Philippine vice president blasts ‘reckless’ Duterte over China deal

Leni Robredo also leads the opposition in the Philippines. (File/AFP)
Updated 12 September 2019

Philippine vice president blasts ‘reckless’ Duterte over China deal

  • Robredo said Duterte’s remarks were “profoundly disappointing”
  • The arbitral ruling is still subject to talks between the two countries

MANILA: The vice president of the Philippines on Thursday rebuked the country’s leader for being “reckless” in suggesting he would consider ignoring an arbitration ruling in its favor over a territorial dispute with China in order to forge a joint energy deal with Beijing.
Leni Robredo, who also leads the opposition, described as “extremely irresponsible” President Rodrigo Duterte’s apparent openness to concede to China and accept its offer to jointly develop gas reserves, which an international tribunal ruled Manila had the right to exploit.
Entering into any deal should not come at the expense of upholding the country’s rights in the South China Sea, Robredo said in a statement.
Robredo was elected separately to Duterte and was not his running mate. She has a frosty relationship with the president, who often mocks her during his public speeches.
Duterte on Tuesday said Chinese President Xi Jinping told him that Beijing was ready to be a minority partner in a joint energy venture at the Reed Bank, but the Philippines must first set aside the 2016 award by the Permanent Court of Arbitration in the Hague, a ruling China does not recognize.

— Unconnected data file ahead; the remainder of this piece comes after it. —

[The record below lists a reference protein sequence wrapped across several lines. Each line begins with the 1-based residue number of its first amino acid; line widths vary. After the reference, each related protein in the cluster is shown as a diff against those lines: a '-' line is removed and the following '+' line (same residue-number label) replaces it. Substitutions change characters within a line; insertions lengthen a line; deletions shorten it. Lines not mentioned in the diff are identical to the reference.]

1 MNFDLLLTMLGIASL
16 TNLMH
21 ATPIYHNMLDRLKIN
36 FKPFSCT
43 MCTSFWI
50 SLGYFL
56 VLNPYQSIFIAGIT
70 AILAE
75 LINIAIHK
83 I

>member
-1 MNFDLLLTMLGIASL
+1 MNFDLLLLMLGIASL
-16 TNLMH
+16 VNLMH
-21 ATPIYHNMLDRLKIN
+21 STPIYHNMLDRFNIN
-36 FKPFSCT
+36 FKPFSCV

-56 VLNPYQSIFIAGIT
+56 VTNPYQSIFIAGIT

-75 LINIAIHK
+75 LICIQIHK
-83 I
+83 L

Its interpretation of maritime boundaries also ruled that China’s claim to most of the South China Sea had no legal basis under United Nations maritime law, in what was a big blow to Beijing.
Robredo said Duterte’s remarks were “profoundly disappointing” and said the Philippine constitution already allowed partnerships with foreign firms within the country’s Exclusive Economic Zone (EEZ), without the need to make concessions.
The arbitral ruling is still subject to talks between the two countries, presidential spokesman Salvador Panelo told a regular news conference. Meanwhile, the countries could focus on items that could be of mutual benefit, he added.
Since taking office in 2016, Duterte has pursued warmer ties with China, avoiding criticism or confrontation with Beijing exchange for billions of dollars in loans, grants and investment, much of which have yet to arrive.
Former Foreign Secretary Albert Del Rosario, who was among those who sought arbitration, said Duterte did not need to give anything away.
“To come up with an economic activity in our EEZ need not involve setting aside the arbitral ruling and running afoul of the constitution,” del Rosario said.


Hague hearing offers ray of hope to Bangladesh’s Rohingya

Updated 26 min 37 sec ago

Hague hearing offers ray of hope to Bangladesh’s Rohingya

  • International Court of Justice seeks to address atrocities committed by Myanmar

DHAKA: Several members of the Rohingya community in Bangladesh’s Cox’s Bazar expressed optimism on Monday that the International Court of Justice (ICJ) would rule in their favor once it began its three-day hearing against Myanmar on Tuesday.

The case was filed by Gambia on behalf of all Muslim nations from the Organization of Islamic Cooperation (OIC) with the ICJ over the alleged persecution of the Rohingya by the Myanmar military.